March 31, 2019 | The Jerusalem Post

U.S. ambassador and sanctions cause drop in German-Iran trade

9% drop in German exports to Iran.
March 31, 2019 | The Jerusalem Post

U.S. ambassador and sanctions cause drop in German-Iran trade

9% drop in German exports to Iran.

NEW YORK – An assertive anti-Iranian regime policy by the US Ambassador to Germany and American sanctions targeting the Islamic Republic of Iran’s economy caused a 9% decrease in German exports to Iran in 2018.

According to Ulrich Nussbaum, a state secretary at the Federal Ministry for Economic Affairs and Energy, German exports plummeted from €3.15b in 2017 to €2.7b in 2018.

The German weekly Die Zeit first reported on the drop in German exports to Iran. The governments of Germany, France and the United Kingdom created a financial mechanism called Instex to circumvent US sanctions against Iran. Nussbaum said Instex is “at this time in the phase of being operationalized.”

Major German financial institutions including Commerzbank and Deutsche Bank have declined to conduct business with Iran because of exposure to US sanctions. As a result, according to an early March article in the Hamburger Abendblatt, for companies in the German state of Lower Saxony this presents a “big challenge.” The paper wrote “since November, virtually no transfers of funds from Iran to the house banks of the Lower Saxony companies have taken place.”

Mid-level German companies have over the years exported engineering equipment to Iran. Tilman Brunner, a foreign trade expert for the chamber of commerce in the capital of Hanover in Lower Saxony, said: “Many companies would like to do more Iran business,” adding they have contracts, but could not process the payments. He said that’s why there are many requests for the chamber of commerce and a lot of business frustration.

Exports from Lower Saxony to Iran increased in the first half of 2018 to €197m from €181m in 2017, said Brunner. But the trade sunk massively in the second half of 2018 due to US sanctions.

“You can see that the sanctions are immediate,” said Brummer, noting, above all, companies that had significant US business and feared reprisals withdrew from the Iranian market.

The decline in German-Iranian trade also coincided with the arrival of US Ambassador Richard Grenell to Germany in May, 2018. Grenell said at the time “US policy is that German and European companies should stop doing business with Iran.”

Grenell’s advocacy of US policy has produced a running list of high-profile German companies pulling the plug on their Iran business or slashing significant commerce. Brand name companies such as the German telecommunications giant Telekom, Volkswagen, BMW, Karcher, BASF, SMS Group, Munich Re, IMS Deutschland, Siemens and Daimler are some of the examples of withdrawing from Iran’s volatile market.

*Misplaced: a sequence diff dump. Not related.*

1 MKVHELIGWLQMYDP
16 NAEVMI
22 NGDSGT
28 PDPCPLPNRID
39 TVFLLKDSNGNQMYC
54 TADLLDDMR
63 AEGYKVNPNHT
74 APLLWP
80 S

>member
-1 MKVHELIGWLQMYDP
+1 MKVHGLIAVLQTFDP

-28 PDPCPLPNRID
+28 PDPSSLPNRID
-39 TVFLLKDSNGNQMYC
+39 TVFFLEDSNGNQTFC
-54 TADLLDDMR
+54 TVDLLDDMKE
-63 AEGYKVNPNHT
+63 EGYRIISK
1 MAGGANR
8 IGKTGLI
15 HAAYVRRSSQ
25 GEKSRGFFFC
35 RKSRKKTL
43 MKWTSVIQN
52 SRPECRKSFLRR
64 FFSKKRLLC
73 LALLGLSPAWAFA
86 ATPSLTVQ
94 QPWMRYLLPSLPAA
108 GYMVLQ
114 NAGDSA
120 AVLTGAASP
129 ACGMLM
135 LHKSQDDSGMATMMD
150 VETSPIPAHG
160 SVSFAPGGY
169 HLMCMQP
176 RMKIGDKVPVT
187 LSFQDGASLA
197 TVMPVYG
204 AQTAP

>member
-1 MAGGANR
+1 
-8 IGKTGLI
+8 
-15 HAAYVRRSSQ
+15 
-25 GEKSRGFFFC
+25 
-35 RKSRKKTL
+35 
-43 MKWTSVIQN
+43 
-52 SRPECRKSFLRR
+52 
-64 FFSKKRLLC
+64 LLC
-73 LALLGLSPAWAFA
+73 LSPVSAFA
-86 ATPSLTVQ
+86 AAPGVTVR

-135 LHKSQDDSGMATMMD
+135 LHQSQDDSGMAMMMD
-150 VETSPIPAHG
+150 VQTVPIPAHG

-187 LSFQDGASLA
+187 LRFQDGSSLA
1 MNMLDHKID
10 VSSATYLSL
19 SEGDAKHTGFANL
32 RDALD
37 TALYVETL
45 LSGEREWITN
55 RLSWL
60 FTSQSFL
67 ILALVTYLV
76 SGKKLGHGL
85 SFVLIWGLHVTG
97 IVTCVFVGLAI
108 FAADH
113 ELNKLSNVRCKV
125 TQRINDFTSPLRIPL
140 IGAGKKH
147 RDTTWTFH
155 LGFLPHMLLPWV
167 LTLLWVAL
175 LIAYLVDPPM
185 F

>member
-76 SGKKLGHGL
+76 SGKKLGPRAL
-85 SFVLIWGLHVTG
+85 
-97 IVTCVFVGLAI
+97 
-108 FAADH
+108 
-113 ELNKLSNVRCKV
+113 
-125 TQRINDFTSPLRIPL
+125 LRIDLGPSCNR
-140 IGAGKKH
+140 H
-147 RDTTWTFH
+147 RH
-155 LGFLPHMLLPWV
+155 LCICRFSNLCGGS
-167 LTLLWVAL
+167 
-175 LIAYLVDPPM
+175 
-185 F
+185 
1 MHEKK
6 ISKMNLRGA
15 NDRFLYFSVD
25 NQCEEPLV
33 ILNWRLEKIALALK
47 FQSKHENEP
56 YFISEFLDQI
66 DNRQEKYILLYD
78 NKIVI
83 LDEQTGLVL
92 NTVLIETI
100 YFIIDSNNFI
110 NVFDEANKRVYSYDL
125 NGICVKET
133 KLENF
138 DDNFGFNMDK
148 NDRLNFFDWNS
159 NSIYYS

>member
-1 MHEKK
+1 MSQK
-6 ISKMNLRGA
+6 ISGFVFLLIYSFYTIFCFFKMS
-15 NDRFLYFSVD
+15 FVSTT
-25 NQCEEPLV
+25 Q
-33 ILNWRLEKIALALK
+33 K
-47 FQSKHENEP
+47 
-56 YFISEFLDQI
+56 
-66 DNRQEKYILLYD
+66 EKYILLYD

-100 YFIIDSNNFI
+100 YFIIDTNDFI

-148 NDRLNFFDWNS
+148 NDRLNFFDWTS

Grenell also stopped Chancellor Angela Merkel’s administration from sending over $400 million in cash to Iran’s regime to bypass US sanctions in November. The ambassador played a decisive role in forcing the German authorities to prevent Iran’s Mahan Air from using German airports due to Mahan’s role in aiding the Syrian regime in its war crimes against civilians.

The US government classifies Iran’s clerical regime as the leading state-sponsor of terrorism. The US withdrew from the Iranian nuclear deal in 2018 and re-imposed economic sanctions on the mullah regime in 2018.

The Jerusalem Post reported last year that the German company Krempel Group pulled out of Iran after media coverage about its role in a chemical weapons scandal. Equipment from the Stuttgart region-based Krempel Group was discovered in Iranian rockets used in two chemical attacks on Syrian civilians in 2018. The poison gas attacks injured 24 people.

Germany’s Federal Office for Economic Affairs and Export Control (Bafa) defended the sales to Iran because the material was not designated as dual-use merchandise that can be applied for military and civilian purposes.

In May, the German-Iranian chamber of commerce will hold a seminar on “Iranian commercial law in times of crisis” with Dr. Alireza Azimzadeh, the executive director of the Tehran-based consulting company Persia Associates and Persia Consulting. German chambers of commerce frequently hold seminars on how to expand trade with Iran and circumvent US sanctions.

Germany’s foreign ministry under the social democratic foreign minister Heiko Maas celebrated the 40th year anniversary of Iran’s revolution in February. Writing in the Washington Examiner in early March, the Washington-based American Enterprise Institute scholar and Iran expert Michael Rubin said “For German authorities, the primary goal is commercial benefit. The execution of gays, slaughter of Jews, repression of other minorities, and terrorism are inconveniences to ignore.”

Benjamin Weinthal is a European correspondent at The Jerusalem Post and a fellow at the Foundation for Defense of Democracies.


Iran Iran Sanctions Sanctions and Illicit Finance